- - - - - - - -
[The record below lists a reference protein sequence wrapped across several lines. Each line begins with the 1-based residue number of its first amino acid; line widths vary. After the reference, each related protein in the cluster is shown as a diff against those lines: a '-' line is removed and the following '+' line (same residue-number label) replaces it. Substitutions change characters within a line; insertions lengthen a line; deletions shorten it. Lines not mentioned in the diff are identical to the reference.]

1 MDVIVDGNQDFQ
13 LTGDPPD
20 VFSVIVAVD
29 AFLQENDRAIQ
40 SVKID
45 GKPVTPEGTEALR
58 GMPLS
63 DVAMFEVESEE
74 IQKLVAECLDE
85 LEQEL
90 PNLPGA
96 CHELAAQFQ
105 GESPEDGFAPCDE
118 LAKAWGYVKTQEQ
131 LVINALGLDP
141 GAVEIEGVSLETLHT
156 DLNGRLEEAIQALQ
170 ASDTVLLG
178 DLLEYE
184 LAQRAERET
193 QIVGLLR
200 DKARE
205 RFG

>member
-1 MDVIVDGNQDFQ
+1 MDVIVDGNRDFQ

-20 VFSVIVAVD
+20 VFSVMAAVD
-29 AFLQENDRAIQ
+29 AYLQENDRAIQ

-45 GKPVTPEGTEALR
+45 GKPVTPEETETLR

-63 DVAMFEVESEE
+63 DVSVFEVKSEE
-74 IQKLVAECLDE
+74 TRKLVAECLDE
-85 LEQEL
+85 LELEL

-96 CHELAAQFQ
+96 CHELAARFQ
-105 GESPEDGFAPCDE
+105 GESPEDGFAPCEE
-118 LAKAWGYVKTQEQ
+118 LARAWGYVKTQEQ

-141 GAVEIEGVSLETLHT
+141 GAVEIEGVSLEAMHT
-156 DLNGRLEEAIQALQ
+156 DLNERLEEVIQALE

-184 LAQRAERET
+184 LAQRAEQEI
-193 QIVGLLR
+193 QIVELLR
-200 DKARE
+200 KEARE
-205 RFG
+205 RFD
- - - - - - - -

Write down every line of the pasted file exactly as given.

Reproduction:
[The record below lists a reference protein sequence wrapped across several lines. Each line begins with the 1-based residue number of its first amino acid; line widths vary. After the reference, each related protein in the cluster is shown as a diff against those lines: a '-' line is removed and the following '+' line (same residue-number label) replaces it. Substitutions change characters within a line; insertions lengthen a line; deletions shorten it. Lines not mentioned in the diff are identical to the reference.]

1 MDVIVDGNQDFQ
13 LTGDPPD
20 VFSVIVAVD
29 AFLQENDRAIQ
40 SVKID
45 GKPVTPEGTEALR
58 GMPLS
63 DVAMFEVESEE
74 IQKLVAECLDE
85 LEQEL
90 PNLPGA
96 CHELAAQFQ
105 GESPEDGFAPCDE
118 LAKAWGYVKTQEQ
131 LVINALGLDP
141 GAVEIEGVSLETLHT
156 DLNGRLEEAIQALQ
170 ASDTVLLG
178 DLLEYE
184 LAQRAERET
193 QIVGLLR
200 DKARE
205 RFG

>member
-1 MDVIVDGNQDFQ
+1 MDVIVDGNRDFQ

-20 VFSVIVAVD
+20 VFSVMAAVD
-29 AFLQENDRAIQ
+29 AYLQENDRAIQ

-45 GKPVTPEGTEALR
+45 GKPVTPEETETLR

-63 DVAMFEVESEE
+63 DVSVFEVKSEE
-74 IQKLVAECLDE
+74 TRKLVAECLDE
-85 LEQEL
+85 LELEL

-96 CHELAAQFQ
+96 CHELAARFQ
-105 GESPEDGFAPCDE
+105 GESPEDGFAPCEE
-118 LAKAWGYVKTQEQ
+118 LARAWGYVKTQEQ

-141 GAVEIEGVSLETLHT
+141 GAVEIEGVSLEAMHT
-156 DLNGRLEEAIQALQ
+156 DLNERLEEVIQALE

-184 LAQRAERET
+184 LAQRAEQEI
-193 QIVGLLR
+193 QIVELLR
-200 DKARE
+200 KEARE
-205 RFG
+205 RFD